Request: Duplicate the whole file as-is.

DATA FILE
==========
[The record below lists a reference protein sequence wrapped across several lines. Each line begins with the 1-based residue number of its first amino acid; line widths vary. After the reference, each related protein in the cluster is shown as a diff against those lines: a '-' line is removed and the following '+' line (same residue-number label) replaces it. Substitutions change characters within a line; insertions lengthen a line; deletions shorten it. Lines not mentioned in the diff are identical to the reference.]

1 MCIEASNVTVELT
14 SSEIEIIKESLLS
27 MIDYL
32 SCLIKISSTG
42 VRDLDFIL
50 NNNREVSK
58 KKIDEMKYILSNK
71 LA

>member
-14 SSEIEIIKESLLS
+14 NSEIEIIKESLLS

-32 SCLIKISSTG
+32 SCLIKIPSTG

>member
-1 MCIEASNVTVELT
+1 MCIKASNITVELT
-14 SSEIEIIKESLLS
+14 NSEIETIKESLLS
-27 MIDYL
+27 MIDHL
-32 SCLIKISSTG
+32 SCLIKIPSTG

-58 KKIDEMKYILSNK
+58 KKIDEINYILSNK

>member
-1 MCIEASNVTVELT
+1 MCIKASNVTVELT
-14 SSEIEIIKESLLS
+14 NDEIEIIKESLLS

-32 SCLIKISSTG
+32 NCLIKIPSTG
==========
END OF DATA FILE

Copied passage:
[The record below lists a reference protein sequence wrapped across several lines. Each line begins with the 1-based residue number of its first amino acid; line widths vary. After the reference, each related protein in the cluster is shown as a diff against those lines: a '-' line is removed and the following '+' line (same residue-number label) replaces it. Substitutions change characters within a line; insertions lengthen a line; deletions shorten it. Lines not mentioned in the diff are identical to the reference.]

1 MCIEASNVTVELT
14 SSEIEIIKESLLS
27 MIDYL
32 SCLIKISSTG
42 VRDLDFIL
50 NNNREVSK
58 KKIDEMKYILSNK
71 LA

>member
-14 SSEIEIIKESLLS
+14 NSEIEIIKESLLS

-32 SCLIKISSTG
+32 SCLIKIPSTG

>member
-1 MCIEASNVTVELT
+1 MCIKASNITVELT
-14 SSEIEIIKESLLS
+14 NSEIETIKESLLS
-27 MIDYL
+27 MIDHL
-32 SCLIKISSTG
+32 SCLIKIPSTG

-58 KKIDEMKYILSNK
+58 KKIDEINYILSNK

>member
-1 MCIEASNVTVELT
+1 MCIKASNVTVELT
-14 SSEIEIIKESLLS
+14 NDEIEIIKESLLS

-32 SCLIKISSTG
+32 NCLIKIPSTG